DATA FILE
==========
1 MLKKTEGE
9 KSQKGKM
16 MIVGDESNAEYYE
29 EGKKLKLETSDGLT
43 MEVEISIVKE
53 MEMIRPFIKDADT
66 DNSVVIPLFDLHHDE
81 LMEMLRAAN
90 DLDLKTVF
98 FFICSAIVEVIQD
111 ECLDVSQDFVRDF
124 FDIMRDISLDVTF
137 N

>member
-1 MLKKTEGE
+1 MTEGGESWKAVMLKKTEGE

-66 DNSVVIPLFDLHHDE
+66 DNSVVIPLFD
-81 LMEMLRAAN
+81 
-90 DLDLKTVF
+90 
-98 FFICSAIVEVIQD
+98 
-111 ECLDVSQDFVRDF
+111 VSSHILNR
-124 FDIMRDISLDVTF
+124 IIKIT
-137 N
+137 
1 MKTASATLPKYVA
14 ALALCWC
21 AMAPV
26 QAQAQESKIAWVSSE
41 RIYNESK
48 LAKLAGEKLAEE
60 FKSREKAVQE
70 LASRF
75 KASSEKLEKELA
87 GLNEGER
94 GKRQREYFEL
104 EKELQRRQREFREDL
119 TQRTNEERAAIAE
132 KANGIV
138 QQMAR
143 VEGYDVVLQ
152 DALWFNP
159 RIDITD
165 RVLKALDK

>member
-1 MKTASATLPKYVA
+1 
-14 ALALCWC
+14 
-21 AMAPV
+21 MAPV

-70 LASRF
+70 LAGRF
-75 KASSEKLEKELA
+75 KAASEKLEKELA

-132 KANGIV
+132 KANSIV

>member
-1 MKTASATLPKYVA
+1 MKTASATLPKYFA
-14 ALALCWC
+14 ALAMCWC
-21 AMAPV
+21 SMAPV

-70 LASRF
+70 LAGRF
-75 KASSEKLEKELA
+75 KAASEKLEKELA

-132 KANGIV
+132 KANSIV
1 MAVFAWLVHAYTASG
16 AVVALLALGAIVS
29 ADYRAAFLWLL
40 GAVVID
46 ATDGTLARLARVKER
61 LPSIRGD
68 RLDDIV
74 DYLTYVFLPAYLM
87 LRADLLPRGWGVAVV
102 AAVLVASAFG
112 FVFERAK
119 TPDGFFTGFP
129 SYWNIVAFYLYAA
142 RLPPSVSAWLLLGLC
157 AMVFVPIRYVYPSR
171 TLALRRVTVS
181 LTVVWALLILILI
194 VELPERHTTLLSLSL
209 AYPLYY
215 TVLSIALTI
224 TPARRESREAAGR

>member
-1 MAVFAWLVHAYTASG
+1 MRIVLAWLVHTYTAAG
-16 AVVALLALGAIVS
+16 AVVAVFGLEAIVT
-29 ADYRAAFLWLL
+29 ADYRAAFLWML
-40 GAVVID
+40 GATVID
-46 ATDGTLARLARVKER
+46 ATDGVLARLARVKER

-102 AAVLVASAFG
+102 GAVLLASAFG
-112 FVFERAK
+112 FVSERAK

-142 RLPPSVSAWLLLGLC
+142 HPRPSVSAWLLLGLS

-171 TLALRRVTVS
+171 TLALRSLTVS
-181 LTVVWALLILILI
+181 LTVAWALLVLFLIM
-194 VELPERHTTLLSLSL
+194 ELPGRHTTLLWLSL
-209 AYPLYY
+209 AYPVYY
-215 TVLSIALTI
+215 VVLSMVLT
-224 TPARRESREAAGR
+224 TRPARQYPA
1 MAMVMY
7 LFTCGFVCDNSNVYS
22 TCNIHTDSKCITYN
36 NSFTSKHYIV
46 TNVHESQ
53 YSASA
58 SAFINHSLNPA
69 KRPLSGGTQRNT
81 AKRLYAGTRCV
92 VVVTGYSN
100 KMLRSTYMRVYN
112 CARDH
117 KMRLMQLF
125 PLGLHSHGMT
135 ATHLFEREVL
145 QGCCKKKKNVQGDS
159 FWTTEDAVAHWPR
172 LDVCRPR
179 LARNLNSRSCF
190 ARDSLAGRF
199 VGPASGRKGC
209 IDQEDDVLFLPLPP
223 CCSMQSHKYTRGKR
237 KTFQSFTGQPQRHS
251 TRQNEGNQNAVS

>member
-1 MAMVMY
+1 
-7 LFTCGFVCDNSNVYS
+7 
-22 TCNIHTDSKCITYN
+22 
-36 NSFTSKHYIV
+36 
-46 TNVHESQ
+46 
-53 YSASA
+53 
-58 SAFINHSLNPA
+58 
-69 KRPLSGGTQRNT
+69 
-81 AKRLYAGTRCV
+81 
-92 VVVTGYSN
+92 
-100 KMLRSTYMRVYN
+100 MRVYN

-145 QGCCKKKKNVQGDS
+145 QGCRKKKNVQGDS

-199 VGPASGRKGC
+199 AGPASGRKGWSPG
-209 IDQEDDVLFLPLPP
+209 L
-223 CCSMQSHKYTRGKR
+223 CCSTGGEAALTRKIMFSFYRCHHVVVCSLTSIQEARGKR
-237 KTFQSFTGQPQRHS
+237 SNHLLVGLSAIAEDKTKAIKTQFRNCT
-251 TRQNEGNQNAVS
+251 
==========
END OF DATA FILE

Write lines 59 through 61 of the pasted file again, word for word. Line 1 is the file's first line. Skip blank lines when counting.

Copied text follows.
-75 KASSEKLEKELA
+75 KAASEKLEKELA

-132 KANGIV